Economical, environmental and ethical impact of food wastage in hospitality and other global industries

  • Aleksandar Racz
  • Vanja Vasiljev Marchesi
  • Ivana Crnković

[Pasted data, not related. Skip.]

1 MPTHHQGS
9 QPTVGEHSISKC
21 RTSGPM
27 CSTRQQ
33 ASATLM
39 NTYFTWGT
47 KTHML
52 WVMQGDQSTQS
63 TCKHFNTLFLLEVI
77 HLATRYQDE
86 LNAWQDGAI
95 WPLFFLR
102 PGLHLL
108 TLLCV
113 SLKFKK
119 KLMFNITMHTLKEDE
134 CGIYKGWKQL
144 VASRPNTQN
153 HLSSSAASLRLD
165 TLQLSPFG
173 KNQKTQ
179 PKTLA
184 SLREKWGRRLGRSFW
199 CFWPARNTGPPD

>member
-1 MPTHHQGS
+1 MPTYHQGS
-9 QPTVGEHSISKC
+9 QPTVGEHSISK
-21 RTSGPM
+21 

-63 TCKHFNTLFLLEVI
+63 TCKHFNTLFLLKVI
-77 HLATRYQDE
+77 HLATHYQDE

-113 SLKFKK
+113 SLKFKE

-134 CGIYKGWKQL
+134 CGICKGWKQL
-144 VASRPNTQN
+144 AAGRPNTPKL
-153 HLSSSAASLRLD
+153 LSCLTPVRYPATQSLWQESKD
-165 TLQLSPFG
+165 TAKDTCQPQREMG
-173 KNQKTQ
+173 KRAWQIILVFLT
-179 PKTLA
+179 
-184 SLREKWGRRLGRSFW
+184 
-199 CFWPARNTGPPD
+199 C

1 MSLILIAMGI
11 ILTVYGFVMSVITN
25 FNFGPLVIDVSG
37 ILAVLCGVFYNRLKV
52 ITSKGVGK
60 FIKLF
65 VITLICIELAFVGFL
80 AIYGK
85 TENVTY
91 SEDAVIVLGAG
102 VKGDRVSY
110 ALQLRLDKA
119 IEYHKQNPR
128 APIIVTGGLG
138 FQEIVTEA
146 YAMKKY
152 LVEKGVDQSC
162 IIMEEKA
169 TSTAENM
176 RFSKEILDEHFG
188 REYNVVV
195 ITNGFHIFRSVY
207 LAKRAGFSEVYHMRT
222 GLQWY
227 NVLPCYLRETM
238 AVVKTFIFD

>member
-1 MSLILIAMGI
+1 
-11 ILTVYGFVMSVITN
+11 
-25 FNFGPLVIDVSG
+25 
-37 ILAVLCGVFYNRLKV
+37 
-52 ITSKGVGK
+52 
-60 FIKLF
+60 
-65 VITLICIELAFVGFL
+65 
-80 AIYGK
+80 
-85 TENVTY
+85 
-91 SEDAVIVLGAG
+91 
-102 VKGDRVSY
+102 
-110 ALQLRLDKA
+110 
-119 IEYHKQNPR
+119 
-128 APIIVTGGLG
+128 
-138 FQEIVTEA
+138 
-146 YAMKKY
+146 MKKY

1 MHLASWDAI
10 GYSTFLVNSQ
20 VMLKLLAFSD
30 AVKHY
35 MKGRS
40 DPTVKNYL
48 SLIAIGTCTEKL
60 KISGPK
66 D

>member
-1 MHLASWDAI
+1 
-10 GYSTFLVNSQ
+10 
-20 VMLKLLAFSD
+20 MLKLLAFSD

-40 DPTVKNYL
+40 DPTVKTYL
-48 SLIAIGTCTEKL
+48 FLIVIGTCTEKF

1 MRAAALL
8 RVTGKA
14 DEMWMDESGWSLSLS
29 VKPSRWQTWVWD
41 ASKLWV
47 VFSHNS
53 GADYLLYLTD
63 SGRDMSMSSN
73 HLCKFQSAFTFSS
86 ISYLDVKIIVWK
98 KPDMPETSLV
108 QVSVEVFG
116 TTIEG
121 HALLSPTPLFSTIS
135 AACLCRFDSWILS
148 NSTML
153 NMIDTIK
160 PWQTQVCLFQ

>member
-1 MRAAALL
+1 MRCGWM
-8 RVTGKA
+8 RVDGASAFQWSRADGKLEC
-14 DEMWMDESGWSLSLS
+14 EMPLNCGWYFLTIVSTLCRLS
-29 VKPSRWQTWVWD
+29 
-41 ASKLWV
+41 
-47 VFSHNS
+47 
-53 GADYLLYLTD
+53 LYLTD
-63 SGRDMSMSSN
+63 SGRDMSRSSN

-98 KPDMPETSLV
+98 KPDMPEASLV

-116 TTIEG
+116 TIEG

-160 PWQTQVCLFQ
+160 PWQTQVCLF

There is something horrible about throwing food in the bin. Based on existing literature, 30-50 percent (i.e. 1.2-2 billion tons) of the produced food never reaches anyone’s plate. Global food production can be split into production losses, consumers’ waste and consumption. In a world where 850 million people are undernourished, global food supply per person approximates to 570 kg: roughly, 380 kg is consumed, 140 kg is lost in the production and 50 kg is wasted by consumers. Households generate 53% of the total food waste in Europe, the processing industry 19%, food services 12%, the primary production sector 11%, and the retail/wholesale sector 5%. The European hospitality industry is a small food waster that generates only 12% of the total food waste in Europe. Wasted food is accountable for 3.3 GtCO2e. The average carbon footprint of food wastage is about 500 kg of CO2 equivalents per person per year. The blue water footprint of food wastage is about 250 km3. 1.4 billion Ha of land – 28% of the world’s agricultural area – is used annually to produce food that is either lost or wasted. The food which is not eaten contributes to the loss of biodiversity through habitat change, overexploitation, pollution and climate changes. Prompted in part by global food production inefficiency, 9.7 million hectares are deforested annually to grow food – 74% of the total annual deforestation. The scale of global food wastage is shocking, and this wasted food results in a number of ethically questionable implications. Pope Francis rightfully points out that from the moral standpoint prodigal expenditure and wasting of food is no better than stealing from the hungry and poor. From the ecological standpoint, it is no better than stealing from our own children. But moralizing, identifying problems, knowledge and information distribution, and suggesting solutions surely will not convince people to implement offered solutions. The world needs progressive politics for a fairer world to achieve more equitable distribution of wealth. Tourism and the whole hospitality industry can and must play an important role in raising awareness of the value of food. The entire touristic sector can promote changes in food management and consumption with very positive environmental and economic results.